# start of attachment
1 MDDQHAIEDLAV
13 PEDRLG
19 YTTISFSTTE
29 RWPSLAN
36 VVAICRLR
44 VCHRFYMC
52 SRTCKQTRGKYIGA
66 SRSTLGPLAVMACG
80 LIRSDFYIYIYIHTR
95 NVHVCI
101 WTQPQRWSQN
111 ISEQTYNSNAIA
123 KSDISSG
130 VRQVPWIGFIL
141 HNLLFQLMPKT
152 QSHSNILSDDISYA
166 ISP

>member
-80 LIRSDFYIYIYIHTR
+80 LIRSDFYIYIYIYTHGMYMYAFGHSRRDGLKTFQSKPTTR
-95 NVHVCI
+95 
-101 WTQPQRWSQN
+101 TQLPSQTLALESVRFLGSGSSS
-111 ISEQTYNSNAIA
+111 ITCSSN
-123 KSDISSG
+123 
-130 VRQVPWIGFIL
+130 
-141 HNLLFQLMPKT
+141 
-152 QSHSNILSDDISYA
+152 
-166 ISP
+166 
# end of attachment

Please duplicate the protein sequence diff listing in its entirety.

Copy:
1 MDDQHAIEDLAV
13 PEDRLG
19 YTTISFSTTE
29 RWPSLAN
36 VVAICRLR
44 VCHRFYMC
52 SRTCKQTRGKYIGA
66 SRSTLGPLAVMACG
80 LIRSDFYIYIYIHTR
95 NVHVCI
101 WTQPQRWSQN
111 ISEQTYNSNAIA
123 KSDISSG
130 VRQVPWIGFIL
141 HNLLFQLMPKT
152 QSHSNILSDDISYA
166 ISP

>member
-80 LIRSDFYIYIYIHTR
+80 LIRSDFYIYIYIYTHGMYMYAFGHSRRDGLKTFQSKPTTR
-95 NVHVCI
+95 
-101 WTQPQRWSQN
+101 TQLPSQTLALESVRFLGSGSSS
-111 ISEQTYNSNAIA
+111 ITCSSN
-123 KSDISSG
+123 
-130 VRQVPWIGFIL
+130 
-141 HNLLFQLMPKT
+141 
-152 QSHSNILSDDISYA
+152 
-166 ISP
+166 